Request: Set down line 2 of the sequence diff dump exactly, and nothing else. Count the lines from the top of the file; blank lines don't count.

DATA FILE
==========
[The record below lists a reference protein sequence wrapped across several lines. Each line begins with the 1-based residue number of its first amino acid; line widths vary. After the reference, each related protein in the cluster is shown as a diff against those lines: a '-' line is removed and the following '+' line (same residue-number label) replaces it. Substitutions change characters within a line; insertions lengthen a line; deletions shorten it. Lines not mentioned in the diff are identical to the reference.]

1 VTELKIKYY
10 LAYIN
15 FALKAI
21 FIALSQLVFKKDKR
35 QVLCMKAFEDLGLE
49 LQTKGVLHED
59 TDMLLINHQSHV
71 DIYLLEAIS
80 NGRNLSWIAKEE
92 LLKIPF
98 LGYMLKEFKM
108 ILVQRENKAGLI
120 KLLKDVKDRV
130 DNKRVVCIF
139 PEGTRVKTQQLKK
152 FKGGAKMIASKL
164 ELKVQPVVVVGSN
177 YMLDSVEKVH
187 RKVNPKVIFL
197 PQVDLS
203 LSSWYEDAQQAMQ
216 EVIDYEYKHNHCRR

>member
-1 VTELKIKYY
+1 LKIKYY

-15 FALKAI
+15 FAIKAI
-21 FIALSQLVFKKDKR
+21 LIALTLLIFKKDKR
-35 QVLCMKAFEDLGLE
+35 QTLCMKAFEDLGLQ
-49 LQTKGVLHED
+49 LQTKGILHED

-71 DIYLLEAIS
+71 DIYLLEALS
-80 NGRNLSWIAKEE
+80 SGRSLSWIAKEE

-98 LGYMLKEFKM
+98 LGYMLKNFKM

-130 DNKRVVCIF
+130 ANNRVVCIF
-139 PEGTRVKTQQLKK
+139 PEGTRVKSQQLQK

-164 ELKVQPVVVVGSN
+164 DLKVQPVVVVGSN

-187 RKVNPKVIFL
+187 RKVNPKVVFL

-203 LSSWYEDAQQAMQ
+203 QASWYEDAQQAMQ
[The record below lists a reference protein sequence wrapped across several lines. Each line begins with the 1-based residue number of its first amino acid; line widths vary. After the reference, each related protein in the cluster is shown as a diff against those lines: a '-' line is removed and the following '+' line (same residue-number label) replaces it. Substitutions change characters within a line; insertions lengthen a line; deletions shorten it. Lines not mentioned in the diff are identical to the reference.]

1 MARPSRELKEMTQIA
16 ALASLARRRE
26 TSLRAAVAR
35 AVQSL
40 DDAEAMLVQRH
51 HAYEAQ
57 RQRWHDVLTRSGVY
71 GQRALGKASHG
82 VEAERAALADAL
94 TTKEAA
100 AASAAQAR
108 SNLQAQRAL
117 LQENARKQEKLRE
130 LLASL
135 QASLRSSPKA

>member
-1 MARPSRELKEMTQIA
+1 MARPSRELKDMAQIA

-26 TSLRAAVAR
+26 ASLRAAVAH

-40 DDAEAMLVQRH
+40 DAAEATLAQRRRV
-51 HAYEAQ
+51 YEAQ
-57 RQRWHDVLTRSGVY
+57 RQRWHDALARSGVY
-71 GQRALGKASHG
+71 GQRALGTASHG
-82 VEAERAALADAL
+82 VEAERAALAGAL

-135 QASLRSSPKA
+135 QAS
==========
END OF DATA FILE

1 VTELKIKYY